African Milk Bush, Purple Leaf Brown Jug Plant, Tanzanian Red Milk Bush

Euphorbia bicompacta var. rubra

Family: Euphorbiaceae (yoo-for-bee-AY-see-ee) (Info)
Genus: Euphorbia (yoo-FOR-bee-uh) (Info)
Species: bicompacta var. rubra
Synonym:Synadenium compactum var. rubrum
View this plant in a garden


Cactus and Succulents

Foliage Color:



Bloom Characteristics:

Unknown - Tell us

Water Requirements:

Drought-tolerant; suitable for xeriscaping

Average Water Needs; Water regularly; do not overwater

Where to Grow:

This plant is suitable for growing indoors


15-20 ft. (4.7-6 m)


6-8 ft. (1.8-2.4 m)


USDA Zone 10a: to -1.1 C (30 F)

USDA Zone 10b: to 1.7 C (35 F)

USDA Zone 11: above 4.5 C (40 F)

Sun Exposure:

Sun to Partial Shade


All parts of plant are poisonous if ingested

Handling plant may cause skin irritation or allergic reaction

Bloom Color:

Bright Yellow

Pale Green


Bloom Time:

Late Winter/Early Spring


Grown for foliage


Other details:

Unknown - Tell us

Soil pH requirements:

6.1 to 6.5 (mildly acidic)

Patent Information:


Propagation Methods:

From herbaceous stem cuttings

From woody stem cuttings

From semi-hardwood cuttings

Allow cut surface to callous over before planting

By air layering

Seed Collecting:

Unknown - Tell us


This plant has been said to grow in the following regions:

La Torre De Esteban Hambrán,

Chandler, Arizona

Peoria, Arizona

Phoenix, Arizona

Surprise, Arizona

Carlsbad, California

Hayward, California

Huntington Beach, California

Los Angeles, California

Newport Beach, California

Reseda, California

San Diego, California (2 reports)

Thousand Oaks, California

Bear, Delaware

Orlando, Florida

Saint James City, Florida

Hawaiian Paradise Park, Hawaii

Kurtistown, Hawaii

Davenport, Iowa

Picayune, Mississippi

show all

Gardeners' Notes:


On Feb 21, 2015, caseyr4u from Davenport, IA wrote:

A person in Ohio was throwing this plant away, and I ask if I can have it, she stated Sure!. I took it about 1 ft tall and it has been three years and it is about 7 ft tall now, and then I divided it and now the second one is about 5 ft tall.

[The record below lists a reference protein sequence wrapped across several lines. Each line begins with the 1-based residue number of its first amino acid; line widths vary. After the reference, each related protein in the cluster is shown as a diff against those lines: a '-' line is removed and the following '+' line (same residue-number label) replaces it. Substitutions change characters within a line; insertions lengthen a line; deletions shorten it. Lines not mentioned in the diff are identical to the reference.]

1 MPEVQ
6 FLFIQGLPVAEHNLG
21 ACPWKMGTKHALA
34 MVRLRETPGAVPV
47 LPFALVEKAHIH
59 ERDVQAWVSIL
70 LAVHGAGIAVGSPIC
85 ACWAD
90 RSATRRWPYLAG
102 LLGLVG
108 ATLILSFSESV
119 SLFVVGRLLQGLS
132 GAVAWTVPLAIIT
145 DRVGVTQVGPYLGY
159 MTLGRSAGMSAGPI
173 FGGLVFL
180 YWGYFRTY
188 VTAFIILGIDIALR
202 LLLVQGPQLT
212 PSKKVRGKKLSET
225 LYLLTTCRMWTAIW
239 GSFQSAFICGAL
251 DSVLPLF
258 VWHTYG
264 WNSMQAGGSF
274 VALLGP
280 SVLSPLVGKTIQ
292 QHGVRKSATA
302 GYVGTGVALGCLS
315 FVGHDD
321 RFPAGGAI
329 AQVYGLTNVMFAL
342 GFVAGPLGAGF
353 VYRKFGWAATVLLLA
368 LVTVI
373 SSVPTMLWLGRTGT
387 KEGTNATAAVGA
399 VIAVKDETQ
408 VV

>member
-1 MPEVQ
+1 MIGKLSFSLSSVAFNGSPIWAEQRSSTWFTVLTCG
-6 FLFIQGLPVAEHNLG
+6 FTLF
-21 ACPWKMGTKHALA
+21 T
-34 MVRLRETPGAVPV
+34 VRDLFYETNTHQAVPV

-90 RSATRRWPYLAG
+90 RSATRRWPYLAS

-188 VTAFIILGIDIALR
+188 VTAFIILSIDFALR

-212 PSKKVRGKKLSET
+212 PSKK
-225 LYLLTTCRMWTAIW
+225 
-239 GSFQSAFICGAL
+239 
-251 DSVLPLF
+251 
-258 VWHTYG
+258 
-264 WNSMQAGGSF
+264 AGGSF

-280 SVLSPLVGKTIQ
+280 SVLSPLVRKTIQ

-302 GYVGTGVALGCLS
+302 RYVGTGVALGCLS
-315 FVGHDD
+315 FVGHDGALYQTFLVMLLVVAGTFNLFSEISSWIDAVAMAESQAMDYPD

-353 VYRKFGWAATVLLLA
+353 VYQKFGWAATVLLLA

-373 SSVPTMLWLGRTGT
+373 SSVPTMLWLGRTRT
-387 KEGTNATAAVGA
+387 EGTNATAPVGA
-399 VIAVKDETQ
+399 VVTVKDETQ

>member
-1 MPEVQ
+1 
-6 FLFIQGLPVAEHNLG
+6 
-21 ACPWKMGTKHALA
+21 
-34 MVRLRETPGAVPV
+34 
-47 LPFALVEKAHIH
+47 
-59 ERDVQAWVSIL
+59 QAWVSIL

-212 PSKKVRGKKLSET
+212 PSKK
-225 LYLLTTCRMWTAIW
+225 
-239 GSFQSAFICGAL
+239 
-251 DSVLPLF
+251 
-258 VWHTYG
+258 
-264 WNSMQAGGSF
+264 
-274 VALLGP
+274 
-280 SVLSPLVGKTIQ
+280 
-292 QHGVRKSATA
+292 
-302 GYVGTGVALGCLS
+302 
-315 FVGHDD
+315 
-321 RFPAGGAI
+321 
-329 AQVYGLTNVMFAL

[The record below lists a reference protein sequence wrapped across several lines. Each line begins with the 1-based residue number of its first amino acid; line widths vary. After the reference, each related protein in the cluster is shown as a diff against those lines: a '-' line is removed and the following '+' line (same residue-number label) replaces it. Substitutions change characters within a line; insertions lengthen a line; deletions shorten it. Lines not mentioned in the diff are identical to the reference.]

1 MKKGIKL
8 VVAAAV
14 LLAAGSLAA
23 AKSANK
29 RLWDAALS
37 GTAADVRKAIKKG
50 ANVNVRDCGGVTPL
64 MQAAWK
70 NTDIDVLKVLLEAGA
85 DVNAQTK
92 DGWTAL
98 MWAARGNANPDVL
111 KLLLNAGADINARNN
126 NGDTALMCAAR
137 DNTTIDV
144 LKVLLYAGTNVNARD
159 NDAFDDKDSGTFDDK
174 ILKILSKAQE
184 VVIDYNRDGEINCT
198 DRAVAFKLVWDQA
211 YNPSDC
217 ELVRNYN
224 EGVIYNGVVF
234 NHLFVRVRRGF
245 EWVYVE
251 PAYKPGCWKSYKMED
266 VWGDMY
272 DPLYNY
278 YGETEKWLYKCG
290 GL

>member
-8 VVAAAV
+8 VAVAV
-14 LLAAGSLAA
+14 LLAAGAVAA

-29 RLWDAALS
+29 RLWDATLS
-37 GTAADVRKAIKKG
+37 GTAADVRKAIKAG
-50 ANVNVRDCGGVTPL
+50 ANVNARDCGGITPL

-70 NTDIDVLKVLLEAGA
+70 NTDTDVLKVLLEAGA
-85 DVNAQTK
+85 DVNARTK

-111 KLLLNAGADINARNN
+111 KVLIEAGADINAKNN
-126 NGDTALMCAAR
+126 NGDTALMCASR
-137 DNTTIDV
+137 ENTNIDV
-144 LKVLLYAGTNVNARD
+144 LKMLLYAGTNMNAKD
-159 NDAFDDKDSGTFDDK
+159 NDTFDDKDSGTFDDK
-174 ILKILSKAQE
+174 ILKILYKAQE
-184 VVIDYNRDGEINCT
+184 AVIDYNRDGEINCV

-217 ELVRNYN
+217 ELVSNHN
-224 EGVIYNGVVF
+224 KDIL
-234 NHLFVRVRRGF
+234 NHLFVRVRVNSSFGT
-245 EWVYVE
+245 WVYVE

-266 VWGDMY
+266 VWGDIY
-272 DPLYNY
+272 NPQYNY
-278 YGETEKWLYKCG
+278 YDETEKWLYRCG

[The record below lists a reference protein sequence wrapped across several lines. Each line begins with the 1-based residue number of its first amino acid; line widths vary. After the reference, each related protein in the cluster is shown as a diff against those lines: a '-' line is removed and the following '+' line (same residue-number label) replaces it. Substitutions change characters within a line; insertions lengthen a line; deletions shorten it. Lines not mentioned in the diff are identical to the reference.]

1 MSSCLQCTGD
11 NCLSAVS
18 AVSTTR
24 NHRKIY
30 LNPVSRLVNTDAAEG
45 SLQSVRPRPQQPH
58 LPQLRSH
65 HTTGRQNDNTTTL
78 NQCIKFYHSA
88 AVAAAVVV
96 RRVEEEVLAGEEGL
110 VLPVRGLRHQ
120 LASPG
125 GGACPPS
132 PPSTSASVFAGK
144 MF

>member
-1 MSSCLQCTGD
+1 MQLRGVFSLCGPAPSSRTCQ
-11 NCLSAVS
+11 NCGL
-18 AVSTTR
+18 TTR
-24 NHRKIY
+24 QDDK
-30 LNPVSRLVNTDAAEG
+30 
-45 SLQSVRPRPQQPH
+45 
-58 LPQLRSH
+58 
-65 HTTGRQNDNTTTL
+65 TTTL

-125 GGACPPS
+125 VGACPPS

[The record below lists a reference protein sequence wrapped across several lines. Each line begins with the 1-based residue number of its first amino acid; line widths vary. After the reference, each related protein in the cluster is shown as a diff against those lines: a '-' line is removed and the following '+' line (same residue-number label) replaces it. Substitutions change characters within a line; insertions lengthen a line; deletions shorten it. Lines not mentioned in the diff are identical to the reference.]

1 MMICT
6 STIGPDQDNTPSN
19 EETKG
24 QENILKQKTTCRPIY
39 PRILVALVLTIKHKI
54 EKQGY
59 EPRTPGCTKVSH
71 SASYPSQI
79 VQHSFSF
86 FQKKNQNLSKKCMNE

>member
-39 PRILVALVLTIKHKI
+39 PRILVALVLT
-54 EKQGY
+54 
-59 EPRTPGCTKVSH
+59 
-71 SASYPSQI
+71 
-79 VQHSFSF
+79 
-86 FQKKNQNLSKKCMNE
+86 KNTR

I live in Iowa and I have it placed in the Eastern window, my home faces the south.

I just need help why the smaller one is dropping leaves. It is a beautiful plant. I have 37 windows that are 74" tall and I have tons of daylight coming in all the time.


On Jun 12, 2012, That_Guy from Bear, DE
United States wrote:

I have had the Synadenium grantii Rubra for about a year now growing indoors in Delaware & it has grown almost 14" since! It is now 5 stalks almost 6' tall w foliage top to bottom..very healthy! However, I would like to transplant this into a bigger pot to encourage the growth, does anyone have any suggestions on the best media? It is currently in a sandy gravel-ish type mix as it was when it was given to me, I have read conflicting info regarding transplanting on other sites- please help.


On Aug 14, 2010, Metrosideros from Keaau, HI wrote:

An easy to see difference in Synadenium compactum from S. grantii is that S. compactum has minute teeth on the margins of the leaves, and S. grantii leaf margins are smooth.


On Aug 19, 2009, grik from Saint Paul, MN wrote:

I have grown this plant for about 10 years. I purchased it from Glass House Works knowing nothing about it because they said it was indistructable. Well I can tell you I have abused it, given it little to no light and generally neglected it at different times and it has always come back looking good. It roots well from cuttings. The pictures don't really do the foliage justice. The leaves are sort of a dark maroon splashed with green. If it gets a lot of light it stays more compact but mine is sort of viney and it looks sort of like a bunch of snakes hanging down with leaves on the ends. It's kind of cool.


On Jun 9, 2009, butterfly1963 from Picayune, MS wrote:

This is an amazing plant. Cuttings root readily. And it grows very fast.